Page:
Chester chooses two papers of record, covering both online and print

On March 2, the Chester Selectboard chose the Vermont Journal and the Chester Telegraph as their two papers of record for the upcoming year. Photo provided

CHESTER, Vt. – During their March 2 meeting, the Chester Selectboard chose both the Vermont Journal and The Chester Telegraph to be their two papers of record for the distribution of their legal notices this coming year. The Chester Telegraph will continue to provide the online distribution, as they did last year, and the Vermont Journal will return, after a one-year hiatus, as the print option, replacing The Commons who printed the legal notices last year.

Publisher of the Vermont Journal Shawntae Webb spoke to the board, acknowledging the tensions between the Journal and the Town last year and describing them as, “[having] gotten off on the wrong foot” while she transitioned into the role of publisher just as long-serving publisher Bob Miller was retiring. At that time, the board had selected just the Chester Telegraph as the paper of record. As an online-only news source, the Telegraph did not satisfy the current Vermont law, which stipulates that legal notices must be printed. In the midst of his retirement, Miller led an aggressive effort to challenge their decision, upsetting board members, and resulting in the board choosing The Commons, a paper that largely covers Brattleboro news, as their print option, along with the Chester Telegraph.

Webb said she would like to “move forward and start a new chapter,” and emphasized that the Vermont Journal had continued to cover Chester’s Selectboard and school board meetings, along with Chester events and new businesses throughout the past year. Webb applauded the town for having notices both online as well as in print, saying that she shared that same goal of reaching as many townspeople as possible, and asked if the board would consider the Vermont Journal to be their printed paper this year.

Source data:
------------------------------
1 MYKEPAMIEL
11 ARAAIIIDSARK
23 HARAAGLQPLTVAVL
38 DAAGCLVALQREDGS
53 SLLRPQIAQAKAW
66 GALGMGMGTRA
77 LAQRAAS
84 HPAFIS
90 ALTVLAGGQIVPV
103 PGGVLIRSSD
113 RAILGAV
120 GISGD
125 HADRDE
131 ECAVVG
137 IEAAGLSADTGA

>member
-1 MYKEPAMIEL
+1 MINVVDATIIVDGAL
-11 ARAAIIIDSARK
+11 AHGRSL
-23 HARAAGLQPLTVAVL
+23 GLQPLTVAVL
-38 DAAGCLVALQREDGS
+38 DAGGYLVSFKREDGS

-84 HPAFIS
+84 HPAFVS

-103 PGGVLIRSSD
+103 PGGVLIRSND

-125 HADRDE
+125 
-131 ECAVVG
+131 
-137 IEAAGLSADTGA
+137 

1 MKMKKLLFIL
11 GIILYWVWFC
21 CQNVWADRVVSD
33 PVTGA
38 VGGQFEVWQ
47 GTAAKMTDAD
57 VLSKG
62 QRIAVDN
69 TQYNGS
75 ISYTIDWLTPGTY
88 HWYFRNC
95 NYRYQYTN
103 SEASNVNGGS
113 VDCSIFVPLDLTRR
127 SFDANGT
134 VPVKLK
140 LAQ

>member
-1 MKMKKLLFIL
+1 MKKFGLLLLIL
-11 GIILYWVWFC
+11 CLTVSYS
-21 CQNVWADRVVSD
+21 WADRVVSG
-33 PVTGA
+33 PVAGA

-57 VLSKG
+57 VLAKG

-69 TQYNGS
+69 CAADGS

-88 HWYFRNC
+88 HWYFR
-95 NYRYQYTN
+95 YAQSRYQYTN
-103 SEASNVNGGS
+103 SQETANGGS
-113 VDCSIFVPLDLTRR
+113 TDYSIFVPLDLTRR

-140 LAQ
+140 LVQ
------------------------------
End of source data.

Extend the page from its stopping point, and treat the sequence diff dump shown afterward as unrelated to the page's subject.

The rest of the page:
When asked about circulation by board member Lee Gustafson, Webb stated that they send 2,000 papers to Chester’s mailboxes [and drop locations] and have 20,000-25,000 online viewers every month. She also noted that Chester residents made up the second highest readership of the Journal’s total online views in the state.

Board Chairman Arne Jonynas said that he appreciated Webb coming to speak to the board and for the news coverage of Chester over the past year.

Chester Telegraph Editor Cynthia Prairie also spoke to the board saying that the working relationship with the town has worked out well and that she’s been happy with the response from readers she’s gotten for carrying the town’s legal notices.

Gustafson noted that when he has tried to read online articles at the Telegraph, he has been frustrated with the pop-up notification that comes up alerting him that, he either hasn’t subscribed, or, has an ad block on. “It’s a little bit frustrating and concerning that I don’t have free access to your paper,” he said.

Prairie explained that the Chester Telegraph ads are hosted through a different company and that, if a viewer has an ad blocker on, they are not able to see the ads on the Telegraph. She said that the company they’re working with “has done some really tremendous work in trying to make sure that everybody who wants to see the Telegraph can see it.”

Chester Town Manager Julie Hance said that having notices in both print and online has worked well, that they have reached more people and that it did not impact the budget in a significant way and thus, was worth sticking to both print and online sources.

Jonynas agreed, but said that in this case he would go with the Vermont Journal since they cover Chester both in a larger circulation and through their articles. The board agreed and both papers were approved as the papers of record.

Hance thanked The Commons for stepping up in a “major way” last year, and although they were on the fringe of their cover area, helped save Chester from an issue.

Chester’s new board member Ben Whalen said that in the future, if the legislation does change to allowing online-only newspapers to be named as the official paper of record, they might consider continuing with the coverage in both papers anyway. He said that, especially if it works well, there was cause, since it was not a significant cost increase and resulted in more viewers seeing Chester town business. “I look at the Telegraph when I’m looking at things online and I’m certainly excited to see the Journal in the mailbox every week and certainly read it, so I hope we think about that in the future as well,” he said.

The next Chester Selectboard is scheduled for Wednesday, March 16 at 6 p.m. at the Chester Town Hall and via Zoom.


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